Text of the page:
Real Food, Part Four: Kids

One cannot think well, love well, sleep well, if one has not dined well.-Virginia Woolf

I grew up on macaroni and cheese with tuna and peas in it, bratwurst, eggs and whatever was in the garden during the short mid-western summers.  Mom and dad exposed us to food from many areas of the world and successfully made adventurous eaters, by most standards, and we had a family dinner most nights.  But they were crazy busy most of the year and my mother, our primary but not sole meal provider, was best at baking cakes, not whipping out a fancy meal in the twenty minutes she usually had.  Remember, this is before everyone had cable and Rachael Ray, with her famous quick dinners, was probably a kid herself.  So we ate from the blue box many times a week and we liked it.  I used to go to my best friend’s house and get so excited to eat white bread and drink still unidentified “red punch.”  

We hadn’t yet started trying to add the nutrients back into our processed food because those not fortified boxes of cereal were still a treat that we had to beg for and knew we would almost never get.  We loved road trips to see my grandparents because we knew there was a chance we would get fast food on the way there or home.  My parents’ generation, born during and just after WWII, had been freed from many of tasks traditionally tied to food.  Theirs was a different world than their parents’ before them, much like technology has changed the world for us and our children.

We are still trying to adjust to these changes, even as  changes in food, convenience, division of labor, culture and ethics swirl around us in a dizzying mess.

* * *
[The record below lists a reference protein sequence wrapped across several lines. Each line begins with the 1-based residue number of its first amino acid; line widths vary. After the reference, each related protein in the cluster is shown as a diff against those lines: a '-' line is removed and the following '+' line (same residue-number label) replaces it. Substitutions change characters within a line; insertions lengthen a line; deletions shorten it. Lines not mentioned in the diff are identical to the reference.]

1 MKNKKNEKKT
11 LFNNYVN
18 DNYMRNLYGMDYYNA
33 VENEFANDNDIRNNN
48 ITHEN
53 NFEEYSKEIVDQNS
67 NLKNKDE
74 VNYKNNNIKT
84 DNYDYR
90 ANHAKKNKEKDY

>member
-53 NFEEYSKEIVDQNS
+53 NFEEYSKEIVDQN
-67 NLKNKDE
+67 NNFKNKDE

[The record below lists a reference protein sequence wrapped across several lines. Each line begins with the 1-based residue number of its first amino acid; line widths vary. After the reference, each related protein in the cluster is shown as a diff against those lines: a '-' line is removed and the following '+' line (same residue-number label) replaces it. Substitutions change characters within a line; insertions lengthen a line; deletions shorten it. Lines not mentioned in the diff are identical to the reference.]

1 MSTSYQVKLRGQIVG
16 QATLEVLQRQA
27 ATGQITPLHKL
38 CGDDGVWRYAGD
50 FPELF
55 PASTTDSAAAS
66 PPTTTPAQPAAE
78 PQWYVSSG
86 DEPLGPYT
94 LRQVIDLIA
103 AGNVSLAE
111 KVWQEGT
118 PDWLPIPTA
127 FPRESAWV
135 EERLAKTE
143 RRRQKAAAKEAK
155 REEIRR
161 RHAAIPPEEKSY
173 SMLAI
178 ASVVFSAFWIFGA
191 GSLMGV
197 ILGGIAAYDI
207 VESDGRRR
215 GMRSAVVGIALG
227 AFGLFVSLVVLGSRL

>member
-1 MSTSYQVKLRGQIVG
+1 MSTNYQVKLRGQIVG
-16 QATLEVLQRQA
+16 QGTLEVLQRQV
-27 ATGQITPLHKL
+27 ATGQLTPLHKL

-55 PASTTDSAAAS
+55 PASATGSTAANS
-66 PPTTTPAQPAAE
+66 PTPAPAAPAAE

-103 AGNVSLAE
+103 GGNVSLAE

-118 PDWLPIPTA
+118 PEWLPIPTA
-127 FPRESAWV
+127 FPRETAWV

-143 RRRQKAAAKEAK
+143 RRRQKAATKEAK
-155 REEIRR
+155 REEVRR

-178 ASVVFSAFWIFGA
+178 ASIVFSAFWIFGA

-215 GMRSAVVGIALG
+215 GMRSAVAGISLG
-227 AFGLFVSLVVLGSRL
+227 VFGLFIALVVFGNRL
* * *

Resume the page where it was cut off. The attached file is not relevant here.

My own kids used to get kosher  hot dogs every Saturday and just this week I waved them off to eat some candy from bowl while I was having conversation after a meeting.  Do you know what happens when you cook some whole, ancient grain and make raw nut cheese to mix with it and then call it macaroni and cheese?   Your kids tell the Dr that mac and cheese is their favorite food.  I didn’t even bother to explain it.  It was too perfect, in some cosmic sense, that after all the effort to give them a better alternative, that was the answer they gave.

We all do what we can.  We do what seems right and possible.  At least that is what we tell ourselves.  Sometime we are just tired or distracted or done.

Food is a moral issue.  Being ignorant of that fact does not absolve us or our children of the consequences of our food decisions.


Our children face a decreasing lifespan, type two diabetes at a rate of 1 in 3  for Caucasian youth and  1 in 2  for minority(1).  They are approaching a life full of metabolic syndrome and daily drugs.  Cancer rates and infertility are up and 1 in 13 kids currently has allergies, a number that has been skyrocketing in recent years.(2)(3*)(4*)(5)  As part of this unfolding tragedy, they are the most obese generation in history.(6)